Once his father took Mic up the hill to the warehouse. A lorry had arrived, full of aid. It was Catholic aid, but the Muslims were getting some too. It must be equal, the lorry drivers said. No favourites. Everyone laughed at that.
They stayed in the warehouse all day, fetching, carrying. Mic had never seen such bounty. So many things. There was a mirror. He loved it at once, that cracked oval mirror with a rainbow at its edge. He stared at his face in its glass, scowled, smiled. He wished Pjeter was there to blow out his cheeks and look like a monkey.
Who gets the mirror, Dada? Mic called.
Not you, said a woman, flour on her hands from a burst bag.
Mic's grandada was buried in the cemetery. That's why they visited. One day, his father took him to another part of the graveyard. The plots here were edged with marble and there were low marble headstones.
Look, his father said. On one of the stones were two words in capitals: ENVER HOXHA. On the grave bed were vases with brown bouquets, and a jam jar with dandelions in the green water.
But the boy wasn't interested. He was looking across the cemetery to where two young men were teasing one of the mad people. All the mad people had been chased out of the asylum and now everyone was scared of them. They wandered the streets begging for food. The mad people slept in doorways or down at the bus station. They were lost.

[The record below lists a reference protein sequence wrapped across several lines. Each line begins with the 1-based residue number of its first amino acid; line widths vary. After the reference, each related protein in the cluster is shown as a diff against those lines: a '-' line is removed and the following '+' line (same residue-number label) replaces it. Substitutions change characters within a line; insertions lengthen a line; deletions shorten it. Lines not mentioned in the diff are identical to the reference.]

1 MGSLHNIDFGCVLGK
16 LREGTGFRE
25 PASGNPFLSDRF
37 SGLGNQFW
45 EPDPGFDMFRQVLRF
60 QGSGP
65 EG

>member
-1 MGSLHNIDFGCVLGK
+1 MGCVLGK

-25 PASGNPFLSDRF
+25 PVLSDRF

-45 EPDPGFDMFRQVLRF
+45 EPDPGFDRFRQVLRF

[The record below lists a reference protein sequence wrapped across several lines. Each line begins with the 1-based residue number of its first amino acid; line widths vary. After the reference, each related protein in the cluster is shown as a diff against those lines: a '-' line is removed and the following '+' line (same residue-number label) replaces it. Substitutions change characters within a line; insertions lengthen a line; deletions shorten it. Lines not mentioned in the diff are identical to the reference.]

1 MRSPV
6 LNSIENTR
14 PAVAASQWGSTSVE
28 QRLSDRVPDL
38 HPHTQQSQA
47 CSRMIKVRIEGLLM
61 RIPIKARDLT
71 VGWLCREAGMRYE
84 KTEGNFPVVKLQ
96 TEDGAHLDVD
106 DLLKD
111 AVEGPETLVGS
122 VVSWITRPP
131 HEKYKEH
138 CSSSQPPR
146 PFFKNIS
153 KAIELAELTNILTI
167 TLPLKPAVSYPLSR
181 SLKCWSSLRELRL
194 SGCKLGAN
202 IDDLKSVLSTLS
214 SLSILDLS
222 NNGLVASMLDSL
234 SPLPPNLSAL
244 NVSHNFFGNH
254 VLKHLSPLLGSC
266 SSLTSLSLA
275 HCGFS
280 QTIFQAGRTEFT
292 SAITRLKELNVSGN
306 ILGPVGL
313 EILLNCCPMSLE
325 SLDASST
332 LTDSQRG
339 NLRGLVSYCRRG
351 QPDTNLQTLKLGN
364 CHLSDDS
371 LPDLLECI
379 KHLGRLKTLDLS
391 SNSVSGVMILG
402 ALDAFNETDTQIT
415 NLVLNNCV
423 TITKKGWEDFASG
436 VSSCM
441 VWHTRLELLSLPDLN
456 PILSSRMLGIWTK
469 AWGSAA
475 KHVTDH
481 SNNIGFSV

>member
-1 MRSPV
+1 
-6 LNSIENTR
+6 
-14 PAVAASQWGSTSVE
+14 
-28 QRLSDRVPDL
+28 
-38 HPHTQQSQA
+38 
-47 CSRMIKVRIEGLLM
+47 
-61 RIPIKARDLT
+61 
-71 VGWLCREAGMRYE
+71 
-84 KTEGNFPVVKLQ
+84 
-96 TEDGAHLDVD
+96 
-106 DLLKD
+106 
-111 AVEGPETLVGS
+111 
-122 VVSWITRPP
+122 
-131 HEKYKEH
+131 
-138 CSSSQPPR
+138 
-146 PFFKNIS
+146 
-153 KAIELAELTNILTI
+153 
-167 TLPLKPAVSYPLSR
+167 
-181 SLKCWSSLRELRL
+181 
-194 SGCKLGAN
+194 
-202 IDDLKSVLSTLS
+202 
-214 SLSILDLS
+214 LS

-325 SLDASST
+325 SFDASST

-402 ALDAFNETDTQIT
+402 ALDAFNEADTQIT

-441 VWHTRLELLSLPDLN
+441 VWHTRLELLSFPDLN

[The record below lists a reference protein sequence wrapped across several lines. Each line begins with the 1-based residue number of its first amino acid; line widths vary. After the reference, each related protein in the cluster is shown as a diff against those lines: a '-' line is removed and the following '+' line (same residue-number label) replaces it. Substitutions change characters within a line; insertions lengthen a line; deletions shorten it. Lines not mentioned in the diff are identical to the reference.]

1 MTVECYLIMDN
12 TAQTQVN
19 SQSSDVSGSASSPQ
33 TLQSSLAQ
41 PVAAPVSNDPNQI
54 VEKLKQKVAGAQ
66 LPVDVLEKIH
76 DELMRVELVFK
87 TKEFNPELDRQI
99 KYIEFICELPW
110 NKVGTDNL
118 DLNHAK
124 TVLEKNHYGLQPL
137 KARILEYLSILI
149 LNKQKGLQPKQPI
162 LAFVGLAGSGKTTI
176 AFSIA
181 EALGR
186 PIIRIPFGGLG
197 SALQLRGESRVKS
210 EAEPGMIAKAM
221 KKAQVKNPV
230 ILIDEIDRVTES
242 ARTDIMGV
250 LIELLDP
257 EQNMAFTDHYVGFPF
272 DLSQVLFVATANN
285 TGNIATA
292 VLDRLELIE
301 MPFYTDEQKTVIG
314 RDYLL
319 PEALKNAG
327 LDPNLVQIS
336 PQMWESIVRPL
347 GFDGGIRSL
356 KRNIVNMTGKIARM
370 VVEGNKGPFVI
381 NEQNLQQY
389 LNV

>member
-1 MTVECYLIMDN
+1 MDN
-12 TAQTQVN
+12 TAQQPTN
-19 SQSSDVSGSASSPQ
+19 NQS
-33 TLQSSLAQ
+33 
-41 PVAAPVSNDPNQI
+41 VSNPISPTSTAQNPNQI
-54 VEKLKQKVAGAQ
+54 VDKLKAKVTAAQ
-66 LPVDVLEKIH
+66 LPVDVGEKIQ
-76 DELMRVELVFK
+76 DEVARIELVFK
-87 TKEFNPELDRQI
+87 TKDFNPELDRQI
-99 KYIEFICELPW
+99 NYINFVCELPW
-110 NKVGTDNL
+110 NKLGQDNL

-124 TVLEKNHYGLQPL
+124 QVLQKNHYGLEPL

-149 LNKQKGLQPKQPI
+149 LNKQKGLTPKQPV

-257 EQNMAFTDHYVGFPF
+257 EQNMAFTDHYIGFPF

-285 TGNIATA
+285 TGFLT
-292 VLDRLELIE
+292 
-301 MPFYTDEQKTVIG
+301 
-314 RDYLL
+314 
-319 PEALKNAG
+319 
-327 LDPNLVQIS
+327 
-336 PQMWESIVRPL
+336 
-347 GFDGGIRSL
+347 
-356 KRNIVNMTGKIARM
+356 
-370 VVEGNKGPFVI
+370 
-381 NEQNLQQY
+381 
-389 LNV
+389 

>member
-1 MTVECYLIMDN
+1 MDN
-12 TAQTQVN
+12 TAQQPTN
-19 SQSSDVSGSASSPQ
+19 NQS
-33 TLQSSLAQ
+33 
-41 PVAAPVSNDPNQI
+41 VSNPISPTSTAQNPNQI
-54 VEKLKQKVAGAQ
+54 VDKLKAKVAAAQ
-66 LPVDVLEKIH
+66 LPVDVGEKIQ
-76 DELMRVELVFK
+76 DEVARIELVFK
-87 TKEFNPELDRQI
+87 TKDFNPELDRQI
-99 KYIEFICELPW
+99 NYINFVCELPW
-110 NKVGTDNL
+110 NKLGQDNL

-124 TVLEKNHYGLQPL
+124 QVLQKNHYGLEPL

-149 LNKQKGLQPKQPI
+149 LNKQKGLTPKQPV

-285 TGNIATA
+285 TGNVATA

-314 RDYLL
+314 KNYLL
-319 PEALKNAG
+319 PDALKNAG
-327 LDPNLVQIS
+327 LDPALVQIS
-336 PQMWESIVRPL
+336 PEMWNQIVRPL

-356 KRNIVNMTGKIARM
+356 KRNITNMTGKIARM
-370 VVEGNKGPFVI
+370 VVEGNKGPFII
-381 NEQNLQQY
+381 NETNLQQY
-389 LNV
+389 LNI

This mad boy was big as a bull. He was making strange bellowing sounds. The young men were pretending to beat him with bunches of dead flowers. Earlier his father had picked ox-eye daisies and placed them on Grandada's unnamed plot. Now he was muttering to himself. Mic looked back to the three figures on the other side of the graveyard. They were pulling the mad boy's trousers off.
His father had sat down by the grave and taken out his bottle. Now he would drink a little arak and continue talking to himself. Arak tasted of the worst things in the world. It smelt of rotten potatoes. Mic had seen his father spit a mouthful over Hoxha's name.
Once Mic and Pjeter and Flutura and some friends were playing round the mushrooms in the park. The mushrooms were the concrete gun emplacements, and they were spread all over the city and countryside, over the hills and in the gardens. They were grey and round and looked like they had sprung up overnight, even though they had always been there.
Some people kept goats in the mushrooms. Some people even grew mushrooms in the mushrooms. He remembered Pjeter was on top, larking about, sliding down with his lanky legs, wearing out the seat of his pants. There were no socks in his shoes. And then a woman came out of the entrance. Get off, she said. Go away.
She was one of the mad people, she must have been. Or that's what Mic thought. She was wearing a soldier's overcoat tied up with string. Her hair was yellow as bonfire smoke and she had yellow eyes, like a goat's in the dark.
Flutura screamed. They all scarpered because they thought she might have been a witch. A mad witch. You never knew what you'd find in the mushrooms. Dead bodies, guilty lovers. There were millions of mushrooms everywhere.
Another time, a man showed the gang his card.
it said. They took him round to see the tank traps, and he filmed them with his camera. He filmed the children too and wrote their names down. Once he told them to gather round, and opened a bag. It was full of chewies and sweets in their coloured cellophane. He gave everyone a handful, plus a dollar each. A dollar!
Mic ran home and showed his father, who came in with his sleeves rolled up and concrete dust on his shoes. But it was mother who took the dollar. She folded it up small as a postage stamp.